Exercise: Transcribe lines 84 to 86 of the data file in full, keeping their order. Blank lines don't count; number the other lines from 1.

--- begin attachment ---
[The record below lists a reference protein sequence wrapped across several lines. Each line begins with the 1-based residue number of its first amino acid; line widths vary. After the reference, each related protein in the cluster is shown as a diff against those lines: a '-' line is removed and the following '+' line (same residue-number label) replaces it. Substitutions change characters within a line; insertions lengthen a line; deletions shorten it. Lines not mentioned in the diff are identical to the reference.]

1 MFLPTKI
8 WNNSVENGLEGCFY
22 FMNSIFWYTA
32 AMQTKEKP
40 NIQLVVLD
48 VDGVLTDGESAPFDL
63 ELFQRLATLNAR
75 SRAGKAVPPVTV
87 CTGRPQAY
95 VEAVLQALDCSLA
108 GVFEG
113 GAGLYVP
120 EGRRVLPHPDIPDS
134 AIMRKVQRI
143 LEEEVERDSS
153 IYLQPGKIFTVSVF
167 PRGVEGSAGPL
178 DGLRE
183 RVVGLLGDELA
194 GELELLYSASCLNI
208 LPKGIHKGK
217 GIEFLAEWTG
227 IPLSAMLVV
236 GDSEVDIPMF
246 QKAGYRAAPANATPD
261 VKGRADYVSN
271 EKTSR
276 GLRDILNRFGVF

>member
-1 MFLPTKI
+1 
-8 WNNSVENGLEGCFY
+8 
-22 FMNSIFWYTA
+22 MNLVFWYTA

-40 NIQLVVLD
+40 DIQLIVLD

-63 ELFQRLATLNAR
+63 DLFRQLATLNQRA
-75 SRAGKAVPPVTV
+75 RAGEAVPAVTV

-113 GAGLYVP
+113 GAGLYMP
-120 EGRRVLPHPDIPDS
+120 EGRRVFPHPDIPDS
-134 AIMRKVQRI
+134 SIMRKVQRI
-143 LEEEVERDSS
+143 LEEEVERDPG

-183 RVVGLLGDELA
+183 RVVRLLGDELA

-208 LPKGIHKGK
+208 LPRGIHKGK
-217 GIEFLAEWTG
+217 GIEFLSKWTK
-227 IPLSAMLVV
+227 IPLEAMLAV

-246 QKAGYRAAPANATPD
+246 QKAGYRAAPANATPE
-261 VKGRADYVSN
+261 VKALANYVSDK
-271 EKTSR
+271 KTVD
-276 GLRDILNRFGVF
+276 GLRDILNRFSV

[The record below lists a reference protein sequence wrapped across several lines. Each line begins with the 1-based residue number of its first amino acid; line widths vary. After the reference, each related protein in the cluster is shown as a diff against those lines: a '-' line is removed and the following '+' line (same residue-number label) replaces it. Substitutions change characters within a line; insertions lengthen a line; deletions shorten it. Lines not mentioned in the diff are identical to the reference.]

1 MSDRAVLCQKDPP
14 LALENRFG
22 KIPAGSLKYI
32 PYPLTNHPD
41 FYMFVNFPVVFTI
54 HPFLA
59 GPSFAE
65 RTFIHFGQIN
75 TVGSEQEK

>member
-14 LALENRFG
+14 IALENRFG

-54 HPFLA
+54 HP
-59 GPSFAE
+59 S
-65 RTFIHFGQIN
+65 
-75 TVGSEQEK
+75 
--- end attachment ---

-65 RTFIHFGQIN
+65 
-75 TVGSEQEK